16. The orthotic foot device according to claim 14, wherein the arch support partially wraps upwardly along another side of the chassis for supporting and protecting the arch.
17. The orthotic foot device according to claim 10, wherein the cushioned layer has a thickness of between 0.5 mm and 10 mm.
18. The orthotic foot device according to claim 10, further including a fabric layer attached to a top side of the cushioned layer.
19. An arch support component for an orthotic foot device, comprising:
a dished piece composed of suitable flexible material;
the dished piece having a generally crescent shaped bottom portion and having a side portion integrally connected to and intersecting with the bottom portion at a curved ridge having a midpoint;
the bottom portion being configured to accommodate the foot arch; and
an attachment side of the member including at least one attachment device adapted to removably connect to the insole.
20. The arch support component according to claim 19, wherein the attachment device includes hooks.
21. A method of making a removable orthotic foot device for a shoe having a heel and a toe, comprising:
creating a flexible insole chassis adapted to extend substantially between the heel and the toe of the shoe; and
removably attaching at least one support component to a bottom side of the insole chassis.
22. The method according to claim 21, further including attaching a cushioned layer to a top side of the insole chassis.
23. The method according to claim 22, wherein the cushioned layer includes a fabric layer attached to a top side of the cushioned layer.
Description
RELATED APPLICATION

This application claims priority to U.S. provisional patent application, entitled ORTHOTIC FOOT DEVICE (INSOLE) WITH ADJUSTABLE METATARSAL AND ARCH SUPPORT, Application No. 60/965,994, filed Aug. 24, 2007.

FIELD OF THE INVENTION

The present invention relates in general to an orthotic device. It more particularly relates to an orthotic foot device with removable support components and method of making same.

BACKGROUND ART

There is no admission that the background art disclosed in this section legally constitutes prior art.

There have been many different types and kinds of orthotic devices for foot war. For example, reference may be made to U.S. Pat. Nos. 3,992,788; 4,603,698; 4,793,078; 4,841,648; 5,746,011; 6,105,283; 6,557,273; 6,804,902; 6,854,199; 7,107,704; 7,124,520; and 7,210,250; and U.S. Patent Application Publication Nos. 2004/0194344; 2007/0043582; 2007/0084084; and 2007/0180632.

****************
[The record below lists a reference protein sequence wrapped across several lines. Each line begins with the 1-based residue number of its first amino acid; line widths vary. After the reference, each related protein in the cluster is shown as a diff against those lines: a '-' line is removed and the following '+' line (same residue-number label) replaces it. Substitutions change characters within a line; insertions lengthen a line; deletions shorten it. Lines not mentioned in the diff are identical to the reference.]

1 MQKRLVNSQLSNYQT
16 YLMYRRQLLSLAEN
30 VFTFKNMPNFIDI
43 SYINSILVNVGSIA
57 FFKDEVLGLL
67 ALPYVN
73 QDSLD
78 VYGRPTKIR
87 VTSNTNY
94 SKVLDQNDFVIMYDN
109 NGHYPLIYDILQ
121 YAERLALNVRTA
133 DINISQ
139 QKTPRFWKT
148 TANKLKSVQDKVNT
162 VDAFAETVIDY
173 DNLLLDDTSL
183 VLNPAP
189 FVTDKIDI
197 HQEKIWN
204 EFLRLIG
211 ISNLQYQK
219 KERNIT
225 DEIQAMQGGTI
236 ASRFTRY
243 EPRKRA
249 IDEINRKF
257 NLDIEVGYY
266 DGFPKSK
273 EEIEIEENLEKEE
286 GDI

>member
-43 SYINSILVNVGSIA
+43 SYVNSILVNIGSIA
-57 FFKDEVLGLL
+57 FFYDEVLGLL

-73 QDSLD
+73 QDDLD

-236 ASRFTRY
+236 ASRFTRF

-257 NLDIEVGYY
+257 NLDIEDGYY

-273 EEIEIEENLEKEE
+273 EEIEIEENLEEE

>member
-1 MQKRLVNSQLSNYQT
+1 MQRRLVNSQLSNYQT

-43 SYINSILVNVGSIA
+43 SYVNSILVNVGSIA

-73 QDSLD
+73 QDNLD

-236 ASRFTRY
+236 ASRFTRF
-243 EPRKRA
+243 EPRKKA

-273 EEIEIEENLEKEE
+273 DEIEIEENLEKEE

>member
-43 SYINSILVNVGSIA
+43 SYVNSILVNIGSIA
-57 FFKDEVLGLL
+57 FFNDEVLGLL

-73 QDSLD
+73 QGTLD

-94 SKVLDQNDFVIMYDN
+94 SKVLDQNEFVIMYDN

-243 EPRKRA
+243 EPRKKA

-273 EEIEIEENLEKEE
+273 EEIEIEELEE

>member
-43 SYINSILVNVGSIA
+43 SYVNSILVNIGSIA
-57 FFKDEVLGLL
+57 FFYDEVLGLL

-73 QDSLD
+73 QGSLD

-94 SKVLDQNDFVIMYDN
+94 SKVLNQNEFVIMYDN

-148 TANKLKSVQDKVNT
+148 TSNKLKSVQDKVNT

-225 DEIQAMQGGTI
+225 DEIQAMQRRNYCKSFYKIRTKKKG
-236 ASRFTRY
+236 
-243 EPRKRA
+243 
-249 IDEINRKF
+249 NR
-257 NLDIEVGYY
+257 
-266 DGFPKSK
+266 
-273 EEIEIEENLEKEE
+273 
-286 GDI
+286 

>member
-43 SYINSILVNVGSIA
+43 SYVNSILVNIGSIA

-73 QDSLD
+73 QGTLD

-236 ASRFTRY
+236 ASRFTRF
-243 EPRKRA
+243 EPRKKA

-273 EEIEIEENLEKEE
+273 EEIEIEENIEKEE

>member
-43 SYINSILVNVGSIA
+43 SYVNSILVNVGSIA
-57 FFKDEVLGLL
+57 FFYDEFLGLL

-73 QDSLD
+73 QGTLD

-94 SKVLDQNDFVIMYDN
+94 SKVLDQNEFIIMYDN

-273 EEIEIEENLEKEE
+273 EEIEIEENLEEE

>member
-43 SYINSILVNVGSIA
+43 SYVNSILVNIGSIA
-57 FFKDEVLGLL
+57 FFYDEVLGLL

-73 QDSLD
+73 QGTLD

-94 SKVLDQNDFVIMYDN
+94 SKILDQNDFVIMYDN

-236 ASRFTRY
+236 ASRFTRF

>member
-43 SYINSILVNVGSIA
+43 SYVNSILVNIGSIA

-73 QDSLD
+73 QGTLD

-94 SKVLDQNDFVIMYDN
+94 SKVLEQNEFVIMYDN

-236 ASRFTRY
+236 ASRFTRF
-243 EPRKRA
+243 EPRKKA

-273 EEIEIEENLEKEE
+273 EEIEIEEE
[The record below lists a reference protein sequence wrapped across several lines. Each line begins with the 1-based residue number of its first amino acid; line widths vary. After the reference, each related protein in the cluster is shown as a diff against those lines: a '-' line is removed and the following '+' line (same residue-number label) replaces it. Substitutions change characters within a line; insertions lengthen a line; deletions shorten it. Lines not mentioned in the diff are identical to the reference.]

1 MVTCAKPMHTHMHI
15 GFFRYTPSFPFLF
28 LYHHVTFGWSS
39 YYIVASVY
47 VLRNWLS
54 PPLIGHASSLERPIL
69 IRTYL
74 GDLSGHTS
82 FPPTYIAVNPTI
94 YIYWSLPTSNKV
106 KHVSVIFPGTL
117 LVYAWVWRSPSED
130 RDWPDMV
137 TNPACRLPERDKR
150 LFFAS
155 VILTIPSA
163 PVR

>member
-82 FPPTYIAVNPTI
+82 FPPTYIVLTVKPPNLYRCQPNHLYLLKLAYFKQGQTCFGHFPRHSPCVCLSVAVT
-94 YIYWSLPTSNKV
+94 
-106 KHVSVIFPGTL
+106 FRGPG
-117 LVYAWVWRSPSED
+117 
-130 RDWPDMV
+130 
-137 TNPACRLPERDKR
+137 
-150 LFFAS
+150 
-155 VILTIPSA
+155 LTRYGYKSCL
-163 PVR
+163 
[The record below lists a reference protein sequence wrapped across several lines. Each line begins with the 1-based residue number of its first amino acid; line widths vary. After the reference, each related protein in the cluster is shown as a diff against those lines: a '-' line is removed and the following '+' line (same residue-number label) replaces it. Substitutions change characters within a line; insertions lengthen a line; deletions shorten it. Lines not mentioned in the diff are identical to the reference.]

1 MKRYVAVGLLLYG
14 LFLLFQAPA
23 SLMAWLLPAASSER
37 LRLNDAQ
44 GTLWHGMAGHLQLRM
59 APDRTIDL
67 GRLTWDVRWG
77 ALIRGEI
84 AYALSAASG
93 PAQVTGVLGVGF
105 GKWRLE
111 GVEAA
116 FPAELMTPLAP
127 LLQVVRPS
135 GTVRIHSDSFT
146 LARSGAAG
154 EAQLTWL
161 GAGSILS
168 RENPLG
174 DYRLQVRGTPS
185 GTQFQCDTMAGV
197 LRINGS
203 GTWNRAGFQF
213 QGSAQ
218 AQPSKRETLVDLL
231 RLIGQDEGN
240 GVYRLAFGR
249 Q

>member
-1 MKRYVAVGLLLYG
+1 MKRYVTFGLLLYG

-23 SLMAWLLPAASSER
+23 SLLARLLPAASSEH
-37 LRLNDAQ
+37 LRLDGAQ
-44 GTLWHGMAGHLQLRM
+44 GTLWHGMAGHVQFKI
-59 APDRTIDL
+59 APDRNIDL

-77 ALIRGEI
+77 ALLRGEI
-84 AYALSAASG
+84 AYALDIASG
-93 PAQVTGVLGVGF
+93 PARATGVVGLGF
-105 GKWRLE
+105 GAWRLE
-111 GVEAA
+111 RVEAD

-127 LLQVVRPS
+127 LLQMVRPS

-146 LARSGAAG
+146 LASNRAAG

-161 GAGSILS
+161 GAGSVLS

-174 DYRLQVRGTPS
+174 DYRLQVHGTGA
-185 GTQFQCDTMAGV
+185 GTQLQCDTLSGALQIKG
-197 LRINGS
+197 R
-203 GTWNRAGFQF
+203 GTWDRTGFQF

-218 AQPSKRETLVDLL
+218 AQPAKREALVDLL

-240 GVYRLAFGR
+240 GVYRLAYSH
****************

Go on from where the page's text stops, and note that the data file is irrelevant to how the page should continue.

There have been removable insoles for shoes, where the insoles employ removable support components. The support components are attached to a top or upper portion of the insole such that the support components are directly adjacent the bottom of the wearer's foot for supporting portions of the foot such as the arch. Such an arrangement may adversely affect the comfort and wearability of the insole.

BRIEF DESCRIPTION OF THE DRAWINGS

The features of this invention and the manner of attaining them will become apparent, and the invention itself will be best understood by reference to the following description of certain embodiments of the invention taken in conjunction with the accompanying drawings, wherein:

FIG. 1 is a pictorial view of an orthotic foot device with a pair of removable support components according to an embodiment of the present invention;

FIG. 2 is an exploded view of the orthotic foot device of FIG. 1;

FIG. 3 is an enlarged view of the orthotic foot device of FIG. 1 with the support components removed;

FIG. 4 is an enlarged view of the orthotic foot device of FIG. 1 with the support components attached;

FIGS. 5 and 6 are enlarged side elevational views of the orthotic foot device of FIG. 1;

FIG. 7 is an enlarged top view of the orthotic foot device of FIG. 1;

FIG. 8 is a sectional view of the orthotic foot device of FIG. 7 taken along lines A-A thereof;

FIG. 9 is a sectional view of the orthotic foot device of FIG. 7 taken along lines B-B thereof;

FIG. 10 is an enlarged top view of the cushion layer portion of the orthotic foot device of FIG. 2;

FIG. 11 is a pictorial view of the orthotic foot device of FIG. 1 showing the support components in the process of being attached in place;

FIG. 12 is an enlarged sectional view of the orthotic foot device of FIG. 1 inserted within a shoe;